The Bakersfield Californian from Bakersfield, California on September 28, 1944 · Page 1
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The Bakersfield Californian from Bakersfield, California · Page 1

Bakersfield, California
Issue Date:
Thursday, September 28, 1944
Page 1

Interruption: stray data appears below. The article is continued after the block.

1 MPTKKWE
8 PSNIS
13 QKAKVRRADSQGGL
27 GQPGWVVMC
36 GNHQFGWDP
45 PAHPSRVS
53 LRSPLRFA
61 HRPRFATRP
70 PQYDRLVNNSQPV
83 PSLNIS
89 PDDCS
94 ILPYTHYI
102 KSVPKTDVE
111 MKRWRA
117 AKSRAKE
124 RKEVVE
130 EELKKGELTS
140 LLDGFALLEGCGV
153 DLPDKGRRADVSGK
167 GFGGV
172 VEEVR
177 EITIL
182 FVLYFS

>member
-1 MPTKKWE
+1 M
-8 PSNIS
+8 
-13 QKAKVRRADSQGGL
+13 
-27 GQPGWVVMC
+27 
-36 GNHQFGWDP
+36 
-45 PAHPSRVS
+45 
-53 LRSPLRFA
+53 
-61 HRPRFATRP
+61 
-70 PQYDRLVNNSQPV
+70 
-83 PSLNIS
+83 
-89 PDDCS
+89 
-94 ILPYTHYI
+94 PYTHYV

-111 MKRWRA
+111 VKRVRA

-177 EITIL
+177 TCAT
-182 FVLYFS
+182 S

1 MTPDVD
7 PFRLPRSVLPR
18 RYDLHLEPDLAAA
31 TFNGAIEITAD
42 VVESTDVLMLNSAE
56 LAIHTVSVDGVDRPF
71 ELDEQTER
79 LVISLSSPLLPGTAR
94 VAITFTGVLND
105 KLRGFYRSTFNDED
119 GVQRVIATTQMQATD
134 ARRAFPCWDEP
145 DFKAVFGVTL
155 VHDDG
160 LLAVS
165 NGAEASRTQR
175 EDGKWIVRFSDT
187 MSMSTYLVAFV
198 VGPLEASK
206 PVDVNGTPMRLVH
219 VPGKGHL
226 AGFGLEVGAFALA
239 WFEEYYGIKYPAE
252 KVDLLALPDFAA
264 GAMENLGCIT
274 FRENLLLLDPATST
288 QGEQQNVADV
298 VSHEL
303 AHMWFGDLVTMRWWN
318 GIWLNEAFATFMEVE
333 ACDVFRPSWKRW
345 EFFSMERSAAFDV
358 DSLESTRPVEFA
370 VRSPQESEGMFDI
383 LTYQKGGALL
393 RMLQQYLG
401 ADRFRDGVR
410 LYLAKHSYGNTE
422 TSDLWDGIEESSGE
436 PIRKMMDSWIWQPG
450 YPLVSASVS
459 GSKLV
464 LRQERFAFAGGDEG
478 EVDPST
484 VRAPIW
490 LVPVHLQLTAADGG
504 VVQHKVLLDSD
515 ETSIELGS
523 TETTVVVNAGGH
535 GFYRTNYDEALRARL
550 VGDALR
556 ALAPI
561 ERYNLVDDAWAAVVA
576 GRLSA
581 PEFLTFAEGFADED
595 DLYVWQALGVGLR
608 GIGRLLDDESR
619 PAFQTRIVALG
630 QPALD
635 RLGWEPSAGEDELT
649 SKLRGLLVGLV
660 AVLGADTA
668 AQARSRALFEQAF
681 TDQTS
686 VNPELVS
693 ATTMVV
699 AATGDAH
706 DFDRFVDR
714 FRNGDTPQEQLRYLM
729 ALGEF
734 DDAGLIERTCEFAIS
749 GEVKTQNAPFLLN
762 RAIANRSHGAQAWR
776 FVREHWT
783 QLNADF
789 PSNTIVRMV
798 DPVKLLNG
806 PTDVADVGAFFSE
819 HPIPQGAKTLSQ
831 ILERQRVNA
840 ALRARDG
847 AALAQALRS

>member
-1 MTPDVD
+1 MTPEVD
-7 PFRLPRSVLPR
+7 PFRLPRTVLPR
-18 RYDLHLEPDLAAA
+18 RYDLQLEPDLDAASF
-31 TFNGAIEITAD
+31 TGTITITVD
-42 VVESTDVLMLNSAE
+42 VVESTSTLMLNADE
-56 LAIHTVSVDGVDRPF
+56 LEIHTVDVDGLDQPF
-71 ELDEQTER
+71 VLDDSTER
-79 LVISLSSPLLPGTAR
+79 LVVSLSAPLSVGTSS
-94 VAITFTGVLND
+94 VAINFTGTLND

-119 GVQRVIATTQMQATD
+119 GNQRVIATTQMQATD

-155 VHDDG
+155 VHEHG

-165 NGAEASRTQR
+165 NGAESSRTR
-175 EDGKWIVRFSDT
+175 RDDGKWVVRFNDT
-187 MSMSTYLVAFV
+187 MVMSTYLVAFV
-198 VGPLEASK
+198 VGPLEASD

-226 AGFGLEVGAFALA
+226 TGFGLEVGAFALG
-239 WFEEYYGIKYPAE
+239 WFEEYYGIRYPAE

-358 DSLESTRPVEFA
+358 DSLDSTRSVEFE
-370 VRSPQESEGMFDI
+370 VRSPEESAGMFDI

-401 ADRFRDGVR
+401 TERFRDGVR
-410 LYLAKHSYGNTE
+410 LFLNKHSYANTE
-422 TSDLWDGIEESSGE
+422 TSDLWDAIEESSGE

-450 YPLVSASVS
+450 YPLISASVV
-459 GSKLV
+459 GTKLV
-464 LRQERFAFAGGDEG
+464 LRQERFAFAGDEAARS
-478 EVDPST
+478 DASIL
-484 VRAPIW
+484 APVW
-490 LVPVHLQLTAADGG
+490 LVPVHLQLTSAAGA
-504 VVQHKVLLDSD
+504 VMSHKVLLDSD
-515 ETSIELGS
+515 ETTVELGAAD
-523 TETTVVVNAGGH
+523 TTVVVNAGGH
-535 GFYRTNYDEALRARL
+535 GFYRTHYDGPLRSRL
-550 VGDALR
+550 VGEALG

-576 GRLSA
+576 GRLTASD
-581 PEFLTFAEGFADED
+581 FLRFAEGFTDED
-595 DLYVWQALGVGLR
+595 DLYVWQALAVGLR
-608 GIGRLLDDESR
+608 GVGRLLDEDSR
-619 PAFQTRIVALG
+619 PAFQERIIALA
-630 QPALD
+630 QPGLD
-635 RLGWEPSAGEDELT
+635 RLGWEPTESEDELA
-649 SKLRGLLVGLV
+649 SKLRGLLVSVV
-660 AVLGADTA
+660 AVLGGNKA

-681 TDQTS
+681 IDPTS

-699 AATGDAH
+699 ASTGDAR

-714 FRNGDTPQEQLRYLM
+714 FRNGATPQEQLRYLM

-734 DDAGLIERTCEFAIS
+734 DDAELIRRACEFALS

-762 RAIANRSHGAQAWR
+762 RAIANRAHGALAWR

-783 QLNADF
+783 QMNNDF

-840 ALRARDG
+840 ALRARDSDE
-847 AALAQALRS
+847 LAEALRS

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RITISH TO MAAS! THE WEATHEB Temperature High veiterday 101 Low today 66 lUlnfiU Season (Airport) T Year ago (Airport) T Season (Land Company) —„_— T Year ago (Land Company) T Koreen.t Continued warm today, cooler Friday. Last Chance to Register Tonight Vol. 57 TWO SECTIONS BAKERSFIELD, CALIFORNIA, THURSDAY, SEPTEMBER 28, 1944 18 PAGES No. 51 Burma Raids Net 32 Jap Vessels MacArthur's Planes Strafe Batavia; Pacific Bombers Sink Three Nip Freighters; Air Blows Delivered From Palau to Paramushiro By LEONARD MILL1MAN Associated Press War Editor British submarines have sunk a record ba^ of 32 Japanese vessels in forays probing far eastern waters in advance of the British fleet now gathering in the Indian ocean, oilicial London announcements disclosed today. Prime Minister Churchill told the House of Commons much of the British fleet is already in waters off southeast Asia. The rest will follow, he indicated, when it is no longer needed in Europe. Japan, preparing for the day the British fleet will strike at Singapore and the American fleet at the China coast, speeded up its offensive in southeast China. A new column drove northwestward from Kwangtung province to trap Chinese troops below captured Wn- chow. Other forces virtually completed encirclement of ^aoching. Nipponese' divisions between these two points were reinforcd for a drive on strategic Kweilin. The British admiralty announced that submarines, making the most extensive and daring raids they have yet reported against the Japanese, torpedoed and shelled craft ranging from medium-sized freighters to coastal vessels. They slipped into Japanese-controlled Port Owen in southern Burma and sank two gunboats lying at anchor, shelled oil tanks on Christmas island off Java and ranged as far as Sundra strait between Java and Sumatra. Java thus became the first meet- Ing place of the striking arms of Admiral Lord Louis Mountbatten's southeast Asia forces and General Douglas MacArthur's southwest Pacific command. Batavia, capital of Java, lying 60 miles from Sunda strait, was strafed for the first time Sunday when MacArthur's reconnaissance planes made a 3200-mile round-trip flight from Australia. They caught the Japanese •completely by surprise in a low level attack. Other southwest Pacific bombers sank three freighters in sweeps reaching up to the southern Philippines, 1500 miles northeast of Batavia. ' SHAKEUPS LOOM IN CHINA_POSTS COMMUNISTS MAY GET JOBS IN GOVERNMENT CHUNGKING, Sept. 28. (UP)—Reports of an impending shakeup in the national government of General- lissimo Chiang Kai-shek, with the possibility that Communists may be given one and possibly two ministerial posts, were current in Chung- king today. One report said Foreign Minister T. V, Soong, brother of Madame Chiang, may play a prominent part in the shakeup, assuming the role of a new liberal leader in the government. Under Criticism Other reports said General Ho Ting Chin, war minister and chief of staff, and H. H. Kung, finance minister. -and. .brother-in-law of Madame Chiang, were under "sharply, outspoken criticism." Talk of a government shakeup followed closely upon the peoples political council meeting, in which various government leaders and policies were criticized profusely. Well-informed sources said it was probable Communists will emerge from the reorganization in possession of at least one and possibly two ministerial posts in a move by the government to placate Chinese Communists. Resolution Passed Kung was criticized for holding a government post while at the same time he headed four of the largest banking institutions in China. The People's Political Council passed a resolution requesting that the finance minister be prohibited from holding his government bank jobs. • General Ho has for several months been subject to public criticism for the failure of China's armies in operation against Japanese summer campaigns in Honan, Hupeh and Hunan provinces, and for existence within the army of corruption decried by the PPC. Neutrals Warned on Aiding War Criminals WASHINGTON, Sept. 28. Secretary of State Hull disclosed today that neutral nations had been warned they would lose American friendship "for years to come" should they give sanctuary to Hitler or other Axis leaders after the war. Several governments of neutral or former neutral status, notably Sweden, Turkey, Switzerland and Spain, either have given assurances that they will not permit Axis nationals to flee into their borders or that they are fully aware of the problems such action might provoke. "No indication has yet been received of the views of certain other governments," Hull said in a statement released at his news conference. Index to Advertisers Page Abrams. Dr. R. F 2 Artcraft of California 2 Arvin Theater 13 A&P Stores 12 Austin Studio 7 Booth's 4 Brock's 2, 3, 11 Citizens Laundry 14 Culliton, John W 14 Eastern 10 Edwards, Dr. E. P 13 Flicklnger-Dlsier 17 Food City 12 Fox Theaters 13 Granada Theater 13 Ivers Furniture 13 KERN 14 Knight, Judge Goodwin 7 Lawson's 2 Leed's Shoes 4 Lim, T 14 Martin, Freddie _ 13 McMahan'e 6 Montgomery Ward 4 New Lincoln Market 11 Owl Drue Store 5 Penney'• 11 Phillips Music Co 10 Rialto Theater 13 River Theater 13 Sears Roebuck .....6, 7 Smith's Farmers Market 11 The Barn 13 The Stamp Club....: 10 Union Cemetery 9, 17 Victory Shoe Shop 13 Virginia Theater 13 WeUl's .- 4. s, 13 Dozen Islands Bombed Admiral Chester W. Nimitz' Pacific forces carried the air war north and east from there. They struck a dozen Japanese islands in a. triangle reach from Palau 3100 miles north to Paramushiro and 2400 miles east to the Marshall^, including Truk, Marcus, Wake and Iwo. Nimitz reported 8537 Japanese have been killed in the Palau islands. He said only two pockets of the enemy remained on Peleliu, largest island of the Palau group invaded so far. For the first time he reported "rapid progress" on Peleliu. Tokyo broadcast claimed 35 United States planes were destroyed or damaged by the Japanese air force intercepting Tuesday's Superfortress raid on Manchuria and in a counterattack as the B-29s returned to their base at Chenotu in northwest China. Tokyo claimed only four definitely shot down. American announcements said the Japanese retaliatory attack on the B-29 base was "virtually harmless" Continued on Page Six Allies to Pool Shipping United Maritime Council to Synchronize Merchant Vessels' Use WASHINGTON, Sept. 28. (UJR)—The principal maritime countries of the United Nations have agreed to pool their shipping fleets under a "united maritime council" after Germany falls until six months after Japan is defeated, the state department disclosed today. The United States government made public a formal agreement under which United Nations shipping "under all flags" has accepted as "a common responsibility" the job of providing shipping for all military and other tasks necessary for completing the war in the Far East and supplying all areas liberated by Allied forces. The agreement provides for a united maritime council to synchronize the use of United Nations merchant fleets and a united maritime executive board—a smaller working group. Members of the executive board are Britain, the United States, The Netherlands and Norway. Both groups will begin operation with the end of the war in Europe, when present arrangements for the co-ordinated employment of Allied shipping facilities expire, American officials said. These arrangements, for the most part, co-ordinate the operations of United Nations shipping through the British ministry of war transport and the United States War Shipping Administration. The agreement will remain in effect "till six months after the suspension of hostilities in Europe or the Far East—whichever is later—unless terminated or modified earlier by unanimous agreement," the announcement said. The document was signed by the United Kingdom, the United States, Belgium, Canada, Greece, The Netherlands, Norway and Poland. The French Committee of National Liberation has made clear that all French shipping "is and remains at the disposal of the United Nations," it said. Soviet Russia, although not a signatory, has been kept informed, the state department said. One official explained that Russitt "will be welcomed if she wants to join." BASEBALL NATIONAL LEAGIE At New York— R. H. E. ST. LOUIS 271 NEW YORK 050 Batteries: Donnelly and Odea; Pyle, Adams (9) and Mancuso, Berres (9). At Brooklyn— R. H. E. CINCINNATI 10 14 0 BROOKLYN 6 12 1 Batteries: Gumbert, Fox (2), Shoun (4) and Mueller; Herring, Wells (4). Zachary (4), Branca (7) and Bragan. AMERICAN LEAGUE All games postponed,* rain. Warren to Make Three Talks Next Week for Dewey Ticket By Associated Preai Governor Earl Warren of California will speak from Minneapolis on behalf of the Dewey-Brlcker ticket October 2, the Republican national committee announced today. The address 'will be broadcast over the Mutual network from 1.0:15 p. m. to 10:30 p. m., eastern war time. The California governor also has accepted an invitation to speak in Rockford, 111., October 3, and in Columbus, Ohio, on October 4. Warren said in Sacramento that the speaking tour would take him out of California for less than a week. He said he would take such active part in the Dewey-Brlcker campaign in California as requested by the national committee. The Minneapolis address Monday will be delivered from 7:15 to 7:30 p. m., Pacific war time. Contrary estimates by Governor Dewey and Vice-President Wallace on the effect that a change of administrations would have on jobs after the war pointed up this issue today as one due to get renewed emphasis in the next big surge of political oratory—on October 4, 6 and 6. Governor John W. Bricker, Dewey's running mate on the Republican presidential ticket, is to make a nationwide broadcast from St. Louis on .the fourth. President Roosevelt Will be on the air from Washington the following night and Dewey will broadcast from Charleston, W. Va., October 6. Jobs Emphasized The question of whether a Democratic or Republican administration could provide more jobs comes -up in every campaign and has been treated at length in this one. But signs are that politicians on both sides believe there is growing concern along this line among the electorate as the European war progresses toward its end.- Wallace, busily working for the Roosevelt-Truman ticket, twice. hit on the theme yesterday at Philadelphia. He told shipyard workers their chances are better under the Democrats. Then he followed up with a radio speech saying that a public works program may be needed and that we must never allow the days of Hoover to return." Dewey came back to Albany today from a cross-country tour during which he pictured the New Deal as afraid of the unemployment problems of peace—a picture Mr. Roosevelt has called totally wrong. Promises Success On bis way back, Dewey told a crowd at Muncie, Ind., that he is "not afraid that we won't have jobs for all after the war if we get a government in which the people will have confidence." The candidate apparently found responses satisfactory as he named Secretary of Interior Ickea, Secretary of Labor Perkins and others among those he would remove from Influence in national affairs. In more than half-a-dozen train platform talks, such references have been greeted by yells from the crowds. Dewey has warmed up to these responses, evidently convinced that people who climb box cars and trucks, perch atop automobiles and mass In streets at his appearances, like him to assail what he calls "bureaucratic regulations." FRANCE^LNS^J-^? 1 ^". "I Pf*.WM,\\ •*"""-' NEW RHINE DRIVE—The British Second Army lashed out from the Nijmegen area below .Arnhem today in a new drive to clean out the triangle inside the forks of the Rhine preparatory to launching a new blast on Germany. Behind the main battlefront, Canadian First Army assault forces captured the Calais citadel. REDS INVADE CZECHOSLOVAKIA, NAB TOWN 4 MILES INSIDE BORDER GERMAN RESERVES ROUTED AS RUSSIANS DRIVE THROUGH WATER BARRIERS TO RIGA LONDON'. Sept. 28. (UP)—Russian forces have invaded Czechoslovakia, the Soviet midnight communique revealed tonight, with the capture of Yydran, 4 miles inside the border. vdtt Mother Called to Testify STORY OF DEATH NIGHT UNFOLDS IN CASE CHARGING SOCIALITE By ROBERT S. ML'SEL United Preu War Correspondent LONDON, Sept. 28.—Russian tanks and riflemen drove full-tilt through the chain of lake and river barriers covering the northern uud eastern approaches to Riga today, routing a rag-tag army of German reserves thrown into the battle in a desperate attempt to win time for the evacuation of' the Latvian seaport capital. * Axis sources hinted simultaneously at the start of a great new Soviet offensive against East Prussia and reported that Russian columns were across the Hungarian border in force less than 100 miles southeast of Budapest, menacing Szeged, the second city of that Nazi satellite. Evacuation Ordered The German DNB news agency said Hungarian authorities had ordered a general evacuation of the threatened border areas, and reports from Turkey said Budapest again was trying to obtain an armistice from the Allies. The Soviet early morning commu- nique centered on the battle for Riga and mud.e no mention of the East Prussian or Hungarian fighting, a customary Russian practice during the initial stages of a major campaign. Moscow dispatches gave strong indications, however, that the Germans had shot their bolt in the Baltic states and were fighting only to cover the withdrawal of their main forces southward into East Prussia. 300 Towns Fall More than 200 German-held towns and villages fell to the advancing Russians north, northeast, east and southeast of Riga Wednesday in a series of armored thrusts that carried as much as 28 miles through the city's main outer defenses. Attacking behind a rolling artillery barrage, Soviet infantrymen broke through a ring of German trenches in the marshes west of Lim- bazi, advanced 12 miles to the Gulf of Riga and linked up with a second column moving down the coast. The combined force cleared a 28-mile stretch of the short; and captured Continued on Pase Seventeen FLASHES SECURITY TALKS END WASHINGTON, Sept. 28. OW— Officials of the United States, British and Russian governments wind up their world security planning at Dumbarton Oaks today without reaching the complete agreement they had hoped for. when the conference opened six weeks ago. YANKS AT ARNHEM SUPREME HEADQUARTERS, A. E. F., Hept. 28. UP)— The American Eighty-second and One Hundred First Airborne divisions were part of the great Allied sky army which invaded Holland vertically, it was disclosed tonight. The Eighty-second is commanded by Major-General Matthew B. Ridgeway and the One Hundred First by Major-General Maxwell D. Taylor. Both saw action D-Day anil fought bitterly at Carentan. GENERAL SAFE LONDON. Sept. 28. (UP)—The War Office announced tonight that Major-General R. E. Urquhart, commander of the British First Airborne Division, which fought the battle of Arnhern, now Is safe, contrary to an earlier belief that he was in German hands. ADMITS KILLING SWEETHEART SAN FRANCISCO, Sept. 28. <UP> Harry Marian, 38-year-old Oklahoma-born Cherokee Indian, today walked into a police Station, told the desk sergeant, "I murdered my sweetheart . . . choked her to death," then showed them the body of Jeanne'Showers Smith, 30, sprawled on the bed in his apartment clad only in a nightgown. Police booked him on a murder charge SALINAS, Sept. ^S. (JF>— The little German-made pistol which ended the life of handsome 19-year- old Jay Lovett at a roadside in Carmel valley last July bore no finger prints nor smudges when it was examined the day after the shooting, an FBI agent testified today. Sam Murphy, special FBI agent at Salinas, was a witness in the murder trial of Mrs. Frances Andrews, 37, member of a wealthy anrl well-known Carmel valley family. Finds Smudge The FBI man said he did find a small smudge area on the left side of the trigger, but nothing to resemble a print. Nor, he added, was there any dust on the weapon. When he first saw the pistol, he testified, it was on a handkerchief, on a police headquarters desk. Mrs. Robbie Lovett, mother of the dead boy, also was on the list of prosecution witnesses for the day. Mrs. Lovett was expected to tell of accompanying 37-year-old Mrs. Andrews to the death scene on a Carmel valley roadside near the Andrews' ranch home the moonless night of July 1~>. Heiress Accused The prosecution charges Mrs. Andrews, a Pennsylvania oil heiress, killed young Lovett with her small foreign-made automatic pistol in a fit of jealousy. The defense contends Lovett was deferred from the army against his wishes as an essential farm worker and took his own life. Mrs. Andrews hos said Jay took the death weapon from her bureau Continued on Hafie Six Fresno Man Hurt in ight WithBandit FRESNO, Sept. 28. UP)— Karl K. Tashjian, 56, drug store operator, today was in serious condition from gunshot wounds in the chest and shoulder suffered during a struggle with a daylight bandit in his store yesterday. Tashjian told District Attorney James Thuesen a tall young man bought a handkerchief, then drew a gun and said -it was a stickup. "YoVre kidding," said Tashjian, but the bandit persisted. In the ensuing struggle, Tashjian hurled two bottles at the gunman and was shot twice and blackjacked. The bandit escaped with a small amount of money. NAZIS ARREST 400 DANES STOCKHOLM, Sept. 28. t*>—The Germans arrested 400 Danes last night in a new, widespread roundup, it was reported today from Copenhagen. The German controlled Danish radio said the prisoners would be sent to concentration camps in Germany Eisenhower Masses Huge Force for Reich Fight; Albania Invasion Veiled Yugoslavs, Other Balkan Fighters Aid in Adriatic Fight ROME, Sept. 28. (U.E)— Greek guerrilla forces were placed under orders of the Allied supreme command today in anticipation of the liberation of their country, but military secrecy veiled the movements of Allied troops invading neighboring Albania. Supreme headquarters of the Allied Mediterranean command remained silent today on the amphibious operation across the Adriatic, which was announced yesterday iu a carefully worded commu- nique giving no indication of where the landings occurred. It was indicated, however, that a special Balkan air force communique would be issued later in the day, giving some information on the invasion. The communique of yesterday indicated that the main blow was struck at an unspecified point on the Albanian coast, while other units landed on the Adriatic Islands of Yugoslavia. The invading forces were being assisted by Albanian and Yugoslavian guerrilla forces, while preparations have been made for the Greek guerrillas to fight as a unit with the Allied troops In the Balkans. General Sarafis and General Zervas. rival leader* of yte Greek guerrillas, declared their full acceptance of the authority of the government- in-exjle at a recent conference. Allied headquarters announced. The government, in turn, placed all Greek forces operating in Greece under orders of the supreme Allied command, and this, too, was accepted by the guerrilla generals. The arrangement was made at a conference presided over by General Sir Henry Maitland Wilson, supreme Allied commander In the Mediter- tanean. Greek Premier George Papandreou, the two guerrilla generals, and other officials. The announcement indicated that most, if not all. of the internal strife in Greece has been eliminated. For long periods during the resistance movement the country has been virtually in a state of civil war, with the various guerrilla groups contending against each other for power rather thun devoting all their efforts against the Germans. The agreement follows closely a recent reorganization of the Greek cabinet to include four Communist members as well as one each from the other two most important guerrilla parties. It was interpreted to mean that all Greeks now are ready to co-operate with the Allies to drive the Germans from their country. Another Shoe Stamp Valid November 1 WASHINGTON, Sept. 28. (UP) — A new shoe ration stamp will become valid beginning November 1, the Office of Price Administration announced today. The exact stamp to be used for this purpose will be disclosed later. Airplane stamps 1 and 2 from ration book 3 fire now valid for an indefinite period. GREEKS TO AID—General Sir Henry Maitland Wilson, supreme Allied commander in the Mediterranean, presided at a meeting at which* rival leaders of Greek guerrillas accepted authority of the government-in-exile. The government placed all Greek forces under orders of the supreme Allied command to aid in liberation of their country. VICTORY MAY BE LATE: CHURCHILL SAYS MORE YANKS MAY IE THROWN INTO BATTLE LONDON. Sept. 28. (UP.)—Prime Minister Winston Churchill implied today that Germany may stave off defeat until well into 1945 and said 'enormous additional" American forces will be thrown Into the battle if Nazi resistance does not collapse soon. Fresh from the Quebec conference with President Roosevelt, the prime minister reviewed the global military and political situation in a 103-min- utc speech to the. House of Commons. Three-Way Conference Churchill said it was essential that Premier Josef ' Stalin join in an Anglo-American-Russian conference as soon as the military'situation permits. He added a doubt that satisfactory agreement on world peace organization could be reached before the three beads of those governments had met again. Emphasizing that lie would not guess—and "It could be no more than a guess"—as to when the European war will end, and deploring "people being carried away into premature expectations of immediate cessation of fighting," Churchill said: "Many persons of the highest technical attainment and knowledge and responsibility have good hopes that it will nil be over by the end of 1944. On the other hand, no one —certainly not I—can guarantee that several months of 1945 may not be required." 145,000 Yanks Lost Churchill made these additional points in his speech, interrupted by a 57-rninute recess of the House: Continued on Page Six Autopsy Fails to Tell Cause of Aimee McPherson's Death OAKLAND. Sept. 28. (UP)—An autopsy today failed to determine the cause of the death of "Sister" Aimee Seinplu McPherson, famous Los Angeles evangelist, and Coroner Mark L. Emerson ordered further laboratory examination of the stomach and an inquest. The autopsy surgeons said her heart was normal. Her stomach is beiiiff removed to a laboratory for further study, they said. The inquest was tentatively set for October (i. OAKLAND, Sept. 28. (U.P.t—An autopsy was to be held today to unravel the final mystery in the colorful career of Evangelist Aimee Semple McPherson, 54, who once disappeared on a California beach and turned up in an Arizona desert, as authorities sought to determine the exact cause of her death yesterday morning in an Oakland hotel. The autopsy was ordered held by Alameda County Coroner Mark L. Emerson, after a half-used bottle of sleeping tablets was found near Mrs. McPherson's bed. The evangelist's son, Rolfe, 31, explained that his mother took the pills at night to relieve discomfort from a recent* attack of laryngitis. He said his mother's attorney, Joseph Falner, was bringing a statement from her Los Angeles physician about the heart condition for which she had been under treatment. Announcement of funeral arrange- ments was being withheld pending arrival of Fuiner. However, followers of the evangelist said that tentative plans had been made for Mrs. McPherson's body to lie in state all day Sunday at her Angelus temple in Los Angeles. The coroner said that the autopsy would be performed by Dr. E. F. Scherml, and that a pathologist would be consulted. The famous evangelist apparently was in good health and spirits when she and a group from the Angelus temple arrived in Oakland Monday for a series of lectures and revival meetings. The night before she died she lectured on "The Four-Square Gospel." Mrs. McPherson's son entered her bedroom shortly before her death and found her nearly unconscious and gasping for breath. He summoned doctors who called for the fire department Inhalator squad. She was already dead, however, before the equipment could be used. Troops in 25 Miles of Walling Off Germans in Holland By JAMES M. LONG LONDON, Sept. 28. U& The British Second Ariniy drove eastward to the Maas (Meuse) on a 14-mile front from its Nijmegen corridor and formed a new offensive arc 11 to 14 miles southwest of the Siegfried end position of Kleve today as General Dwight D. Eisenhower built up a 2,000,000 to 3,000,000-nmn «oret for the battle of Germany. At the same time the British fanned out westward from their salient, which was within 25 mil** of walling in perhaps 200,000 Germans in Holland. These were li IKE'S PROCLAMATION SUPREME HEADQUARTERS" OF ALLIED EXPEDITIONARY FORCE, Sept. 28. UP) —General Eisenhower, in his first proclamation to the people of Germany, said today: "We come as conquerors but not as oppressors." • danger of being added to tli» nearly 1,000,000 enemy BOldiars already marked off the combat list. . Front line dispatches said the German* *1- • ready were • pulling back from the area to the west of the corridor. The British drive brought un<ter Allied control the west bank of the river from Cuyk to Vierlingsbeak. towns from 2 to 3 miles from the German border. , At the same time Canadian force* captured Calais Citadel on the channel, taking 1000 more prisoners where a 7000-man garrison had been reduced by a, previous 1000 captives. The fall of the town appeared to be a matter of, hours. But the loss of the Allies' only bridgehead across the Rhine at Arnhem in Holland by British First Airborne Division troops, whose 2000 remnants trickled back through the corridor, apparently had dispelled hopes of a quick victory over Germany. Prune Minister Churchill advised the House of Commons that the war in Europe might well continue into 1945. Fighting everywhere with skill, determination and fierceness, the Germans threw Third Army Americans out of their hard-won toehold at the entrance to the moat-ringed fort of Driant which guards the west bank approaches to Metz on the Moselle. The Nazis declared they also had smashed a bridgehead across th§ Antwerp-Turnhout canal west of the Nijmegen corridpr. Against these reverses. First Army Americans burst through the pillbox-studded 8-mlle wide Hurtgen forest. 14 miles southwest of besieged Aachen, in a powerful effort to tear open the blocked way to Cologne. Canadian soldiers, wearing "Mae West" lifejackets, attacked through the canal lines around Calais on the channel coast. They worked across the western flats into the factbry area, converted into a stronghold, toward the port district. Almost everywhere, the Germans said, the Allied attack was increasing in force, from western Holland to the Belfort gap. They admitted the loss of positions In -a "heavy fluctuating battle Continued on Pag« Sis Brown-Yank Battle Delayed by Rain ST. LOUIS, Sept. 28. (UP.)— The opening game of the crucial four- game series between the St. Louis Browns and the New York Yankees was postponed today because of rain and will be played as part of a double-header tomorrow. Sportsman Park was so wet and rnuddy and the rain was falling so heavily that Brown officials decided nearly three hours before game time to call off the contest. They also announced that should the two game* tomorrow be postponed, doubleheaders will be played on Saturday and Sunday. _ $• DETROIT TIGERS GAME DELAYED BY RAIN < DETROIT, Sept. 28. (UPJ— Raja halted the Detroit Tigerw today . in their dash for the American Leagq* pennant, leaving the Bengal* tnjt three days in which to complete tltair season-ending four-game series wi the Washington Senator*. The Browns' hope wan that last place Washington would be able to take at knuf of the four games with wbfcfc tbf Tiger* are concluding the awna*' pt Briggs Stadium. In that event, ti» Browns would have to wh» aO; dt their four games with. U» YanlMa* V) win the flag. / , tfr